authoring enviroment:

Setting up your authoring enviroment

Before you actually begin to write some html there are a couple of things to consider.
Make sure that your PC has enough free memory  (RAM) to run the text  editor or WYSIWYG and the browser simultaneously.
So that you can switch quickly between the text  editor or WYSIWYG and the browser to view your handy work, and to repair any errors in your html code.
Many people resize the text  editor and browser windows, so that they have the text  editor in the top half of the monitor and the browser filling the bottom half.
So that they dont need to switch windows to look at the document after making changes to it.
Some people have the windows as large as possible so that there is just a sliver of the other window visible, just enough to click on to bring it into view.
If you like to work with both of the windows maximised (at full screen) you can click on the buttons  on the task bar to switch between windows.
This is a great technique to use, I found it in a book by Danny Goodman on JavaScript, and the typical workflow entails the following steps.

Windows OS:

  1. Enter html code into your source document in the text  editor.
  2. Save the document to disk  (HDD).
  3. Switchto the browser.
  4. If this is a new document open the file via the browser's menu, ie File/Open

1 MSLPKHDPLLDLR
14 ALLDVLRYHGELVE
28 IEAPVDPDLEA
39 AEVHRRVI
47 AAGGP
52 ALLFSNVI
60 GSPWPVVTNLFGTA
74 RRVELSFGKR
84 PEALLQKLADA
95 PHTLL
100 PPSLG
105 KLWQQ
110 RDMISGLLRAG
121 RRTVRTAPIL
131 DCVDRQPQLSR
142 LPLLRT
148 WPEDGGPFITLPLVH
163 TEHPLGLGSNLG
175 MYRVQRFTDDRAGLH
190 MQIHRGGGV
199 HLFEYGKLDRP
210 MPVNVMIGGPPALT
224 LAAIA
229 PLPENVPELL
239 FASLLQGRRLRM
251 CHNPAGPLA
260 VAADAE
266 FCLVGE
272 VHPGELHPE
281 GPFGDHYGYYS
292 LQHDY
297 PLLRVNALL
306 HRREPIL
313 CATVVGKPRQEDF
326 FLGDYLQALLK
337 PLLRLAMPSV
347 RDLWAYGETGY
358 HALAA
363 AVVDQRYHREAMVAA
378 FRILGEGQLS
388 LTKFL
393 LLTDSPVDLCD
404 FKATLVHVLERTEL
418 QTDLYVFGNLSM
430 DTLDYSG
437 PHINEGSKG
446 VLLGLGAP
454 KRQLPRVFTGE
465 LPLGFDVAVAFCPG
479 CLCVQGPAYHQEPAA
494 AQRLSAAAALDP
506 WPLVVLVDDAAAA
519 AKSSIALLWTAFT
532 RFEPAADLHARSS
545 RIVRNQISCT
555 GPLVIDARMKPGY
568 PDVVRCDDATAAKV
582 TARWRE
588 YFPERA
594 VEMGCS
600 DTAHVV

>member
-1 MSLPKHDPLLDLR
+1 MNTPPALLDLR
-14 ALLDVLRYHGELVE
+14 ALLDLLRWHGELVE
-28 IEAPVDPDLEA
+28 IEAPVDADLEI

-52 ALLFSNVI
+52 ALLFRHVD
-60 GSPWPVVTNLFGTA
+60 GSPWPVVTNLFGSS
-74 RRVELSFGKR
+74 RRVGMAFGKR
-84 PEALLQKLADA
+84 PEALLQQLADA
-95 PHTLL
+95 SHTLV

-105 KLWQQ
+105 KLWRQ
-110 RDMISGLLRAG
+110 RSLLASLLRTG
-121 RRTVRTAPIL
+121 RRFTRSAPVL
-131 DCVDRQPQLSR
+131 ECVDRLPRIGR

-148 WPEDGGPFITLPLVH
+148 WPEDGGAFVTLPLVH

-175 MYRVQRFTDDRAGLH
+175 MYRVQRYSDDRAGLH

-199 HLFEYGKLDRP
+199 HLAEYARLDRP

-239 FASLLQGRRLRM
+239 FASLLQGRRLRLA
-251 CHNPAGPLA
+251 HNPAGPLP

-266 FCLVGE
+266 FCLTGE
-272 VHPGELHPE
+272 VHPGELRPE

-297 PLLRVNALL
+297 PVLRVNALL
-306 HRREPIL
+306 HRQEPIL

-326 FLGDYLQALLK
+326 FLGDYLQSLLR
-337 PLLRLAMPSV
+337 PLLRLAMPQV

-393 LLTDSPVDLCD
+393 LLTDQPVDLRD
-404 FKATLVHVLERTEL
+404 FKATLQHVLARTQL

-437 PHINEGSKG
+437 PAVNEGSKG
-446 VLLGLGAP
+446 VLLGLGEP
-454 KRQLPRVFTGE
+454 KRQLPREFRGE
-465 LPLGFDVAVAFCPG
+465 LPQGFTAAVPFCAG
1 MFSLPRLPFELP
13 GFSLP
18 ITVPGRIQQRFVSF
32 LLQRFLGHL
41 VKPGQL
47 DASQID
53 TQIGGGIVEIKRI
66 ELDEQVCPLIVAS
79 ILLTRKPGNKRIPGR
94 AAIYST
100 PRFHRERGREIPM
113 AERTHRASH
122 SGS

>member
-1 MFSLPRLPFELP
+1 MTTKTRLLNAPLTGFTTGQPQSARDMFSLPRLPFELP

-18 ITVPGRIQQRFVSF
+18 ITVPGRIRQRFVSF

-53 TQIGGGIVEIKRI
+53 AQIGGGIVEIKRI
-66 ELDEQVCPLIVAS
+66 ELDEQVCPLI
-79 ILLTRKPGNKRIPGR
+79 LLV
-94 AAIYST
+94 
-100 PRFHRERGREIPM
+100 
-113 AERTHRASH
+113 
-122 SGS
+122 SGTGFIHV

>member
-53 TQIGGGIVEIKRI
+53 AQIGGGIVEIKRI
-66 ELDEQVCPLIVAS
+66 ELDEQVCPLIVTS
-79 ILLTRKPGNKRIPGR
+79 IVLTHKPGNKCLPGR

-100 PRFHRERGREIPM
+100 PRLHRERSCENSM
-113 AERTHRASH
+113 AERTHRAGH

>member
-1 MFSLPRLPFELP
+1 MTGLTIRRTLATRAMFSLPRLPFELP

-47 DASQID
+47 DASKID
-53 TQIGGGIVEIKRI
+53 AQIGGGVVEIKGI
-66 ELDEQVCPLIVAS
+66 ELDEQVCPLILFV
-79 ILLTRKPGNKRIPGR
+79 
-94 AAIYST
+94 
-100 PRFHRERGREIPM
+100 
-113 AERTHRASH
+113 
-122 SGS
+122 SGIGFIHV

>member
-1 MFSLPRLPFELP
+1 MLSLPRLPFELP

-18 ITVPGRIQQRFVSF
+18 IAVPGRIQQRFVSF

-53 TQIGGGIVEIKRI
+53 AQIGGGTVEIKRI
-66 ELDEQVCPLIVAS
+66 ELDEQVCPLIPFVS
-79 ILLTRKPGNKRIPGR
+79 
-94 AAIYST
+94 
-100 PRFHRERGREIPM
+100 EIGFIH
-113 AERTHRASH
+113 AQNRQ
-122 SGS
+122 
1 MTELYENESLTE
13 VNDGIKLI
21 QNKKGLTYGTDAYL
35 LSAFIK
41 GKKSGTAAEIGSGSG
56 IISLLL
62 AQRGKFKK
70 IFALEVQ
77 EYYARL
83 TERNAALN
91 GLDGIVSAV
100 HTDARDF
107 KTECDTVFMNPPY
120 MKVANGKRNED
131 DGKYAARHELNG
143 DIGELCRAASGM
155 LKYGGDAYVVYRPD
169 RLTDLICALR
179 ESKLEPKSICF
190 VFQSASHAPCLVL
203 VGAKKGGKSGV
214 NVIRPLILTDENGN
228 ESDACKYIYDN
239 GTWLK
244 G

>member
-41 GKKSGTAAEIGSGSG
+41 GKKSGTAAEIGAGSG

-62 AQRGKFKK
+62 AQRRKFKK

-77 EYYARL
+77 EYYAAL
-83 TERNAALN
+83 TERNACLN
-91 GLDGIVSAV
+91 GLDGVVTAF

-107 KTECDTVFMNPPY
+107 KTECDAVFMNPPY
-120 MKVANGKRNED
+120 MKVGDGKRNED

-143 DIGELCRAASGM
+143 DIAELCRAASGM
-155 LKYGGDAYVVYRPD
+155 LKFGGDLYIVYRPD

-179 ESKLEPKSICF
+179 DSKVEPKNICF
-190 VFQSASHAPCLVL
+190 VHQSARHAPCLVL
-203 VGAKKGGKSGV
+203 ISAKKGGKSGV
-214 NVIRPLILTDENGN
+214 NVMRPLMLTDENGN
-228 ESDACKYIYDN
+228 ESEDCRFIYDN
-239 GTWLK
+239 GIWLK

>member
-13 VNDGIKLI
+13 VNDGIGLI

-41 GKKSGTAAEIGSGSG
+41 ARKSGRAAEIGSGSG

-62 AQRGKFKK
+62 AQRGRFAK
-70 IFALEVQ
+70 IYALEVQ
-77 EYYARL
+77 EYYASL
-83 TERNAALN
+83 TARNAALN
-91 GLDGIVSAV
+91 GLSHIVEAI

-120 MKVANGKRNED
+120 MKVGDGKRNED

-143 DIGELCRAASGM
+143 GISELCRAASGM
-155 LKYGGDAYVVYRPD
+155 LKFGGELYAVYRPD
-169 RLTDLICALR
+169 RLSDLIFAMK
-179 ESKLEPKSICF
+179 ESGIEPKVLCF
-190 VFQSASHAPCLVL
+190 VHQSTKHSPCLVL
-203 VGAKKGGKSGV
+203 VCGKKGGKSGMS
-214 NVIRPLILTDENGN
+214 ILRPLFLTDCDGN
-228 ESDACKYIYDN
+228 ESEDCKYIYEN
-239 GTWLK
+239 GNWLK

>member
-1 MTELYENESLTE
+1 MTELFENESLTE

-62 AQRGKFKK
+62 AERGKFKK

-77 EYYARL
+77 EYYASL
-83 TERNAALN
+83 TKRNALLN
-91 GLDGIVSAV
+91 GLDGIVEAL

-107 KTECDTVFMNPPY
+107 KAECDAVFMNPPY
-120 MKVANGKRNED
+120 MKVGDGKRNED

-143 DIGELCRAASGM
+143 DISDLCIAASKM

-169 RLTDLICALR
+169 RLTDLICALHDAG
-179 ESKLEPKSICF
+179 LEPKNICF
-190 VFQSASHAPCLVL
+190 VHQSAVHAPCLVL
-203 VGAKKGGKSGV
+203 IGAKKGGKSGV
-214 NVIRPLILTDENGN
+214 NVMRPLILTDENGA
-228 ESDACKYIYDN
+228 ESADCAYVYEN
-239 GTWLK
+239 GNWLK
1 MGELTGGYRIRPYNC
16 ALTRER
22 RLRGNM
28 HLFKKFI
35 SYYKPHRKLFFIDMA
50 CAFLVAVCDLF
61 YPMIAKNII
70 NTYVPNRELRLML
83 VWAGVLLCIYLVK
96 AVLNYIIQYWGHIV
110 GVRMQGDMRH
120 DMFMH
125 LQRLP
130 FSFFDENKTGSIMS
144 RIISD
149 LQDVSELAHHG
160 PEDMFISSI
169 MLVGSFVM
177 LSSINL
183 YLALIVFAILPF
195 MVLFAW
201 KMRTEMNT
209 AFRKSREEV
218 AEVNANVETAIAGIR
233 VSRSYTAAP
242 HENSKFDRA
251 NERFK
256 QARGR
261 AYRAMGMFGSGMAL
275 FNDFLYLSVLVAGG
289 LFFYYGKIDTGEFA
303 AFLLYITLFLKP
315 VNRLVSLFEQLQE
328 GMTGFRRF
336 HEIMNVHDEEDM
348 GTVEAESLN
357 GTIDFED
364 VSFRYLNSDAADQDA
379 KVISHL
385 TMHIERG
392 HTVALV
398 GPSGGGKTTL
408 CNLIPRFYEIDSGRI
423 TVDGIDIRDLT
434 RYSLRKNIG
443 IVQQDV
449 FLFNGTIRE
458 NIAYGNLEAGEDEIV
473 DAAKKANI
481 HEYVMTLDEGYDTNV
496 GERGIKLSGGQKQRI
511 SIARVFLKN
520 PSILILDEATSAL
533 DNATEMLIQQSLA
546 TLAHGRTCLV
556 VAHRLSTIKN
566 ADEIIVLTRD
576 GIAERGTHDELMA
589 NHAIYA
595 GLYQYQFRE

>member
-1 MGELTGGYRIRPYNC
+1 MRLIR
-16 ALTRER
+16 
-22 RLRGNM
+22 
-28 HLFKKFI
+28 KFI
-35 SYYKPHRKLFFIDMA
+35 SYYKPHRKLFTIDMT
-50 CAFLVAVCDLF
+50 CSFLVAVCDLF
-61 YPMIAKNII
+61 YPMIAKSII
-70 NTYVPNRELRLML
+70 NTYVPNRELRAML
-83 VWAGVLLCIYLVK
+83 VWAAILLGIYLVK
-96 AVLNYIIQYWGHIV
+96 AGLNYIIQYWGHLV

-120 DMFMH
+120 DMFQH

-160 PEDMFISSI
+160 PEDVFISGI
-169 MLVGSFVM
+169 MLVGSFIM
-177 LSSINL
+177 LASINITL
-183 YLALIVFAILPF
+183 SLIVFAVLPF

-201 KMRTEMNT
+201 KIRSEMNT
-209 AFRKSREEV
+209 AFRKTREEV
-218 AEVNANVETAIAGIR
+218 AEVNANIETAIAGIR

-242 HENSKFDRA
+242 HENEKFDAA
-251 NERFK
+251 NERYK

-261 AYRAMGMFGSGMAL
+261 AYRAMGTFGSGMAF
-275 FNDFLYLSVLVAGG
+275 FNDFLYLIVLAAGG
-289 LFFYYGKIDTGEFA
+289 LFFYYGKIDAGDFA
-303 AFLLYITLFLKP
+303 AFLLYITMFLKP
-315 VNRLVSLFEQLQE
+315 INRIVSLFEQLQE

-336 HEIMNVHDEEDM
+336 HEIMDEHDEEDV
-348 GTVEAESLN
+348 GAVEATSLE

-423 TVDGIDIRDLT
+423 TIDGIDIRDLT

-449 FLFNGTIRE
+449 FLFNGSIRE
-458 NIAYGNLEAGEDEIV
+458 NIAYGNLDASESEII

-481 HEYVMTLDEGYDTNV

If the document is already loaded then just reload the document, by using the browser’s reload/refresh button, or press F5 on the keyboard.

The steps 2 to 4 are the key one in the process  you will follow frequently when your writing html code.
Danny Goodman calls this three–step sequence the save–switch–reload sequence.
Once you have got comfortable  with the arrangement  of the application windows you will perform the sequence so often it will soon become second nature.

Using the Windows Alt+Tab task–switching  keyboard shortcut makes the save–switch–reload steps outlined above a breeze.
If you run a Windows PC and the text  editor you are using is Windows–compatible you can use the Ctrl+S file–saving  keyboard shortcut, and Ctrl+R will reload the page in the browser or press F5.
It is possible to effect the save–switch–reload  sequence from the keyboard with just your left hand with a little bit of practice.
By using this technique as long as you keep switching between the browser and the text  editor via the Alt+Tab task–switching keyboard shortcut, either program will always be just an Alt+Tab away.

Mac OS:

On a computer that runs the MacOSX  you can change between the text  editor and browser, via  the Dock.
This can be done more easily by typing  xding character - Tab.
As long as you only have these two applications  open, then the other program is always
one xding character - Tab away.

  1. Press xding character - S ( save source file).
  2. Press xding character - Tab (switch to the browser).
  3. Press xding character - R (reload the saved source file).

To return to the text  editor and the source file,  press xding character - Tab again.

light bulb icon On the whole the simple page reload is enough to let you test a revised version of an html document, but some times the browser’s cache may preserve parts of the previous pages attributes when you refresh/reload the page, even though you have changed the source code.
It is possible to make a more thorough reload by simply holding down  the shift key whilst you click the reload/refresh button on the browser.
You could disable the browser’s cache in the preferences, but this may have a negative effect on performance when you are browsing the web later, if you forget to enable the browser’s cache again.
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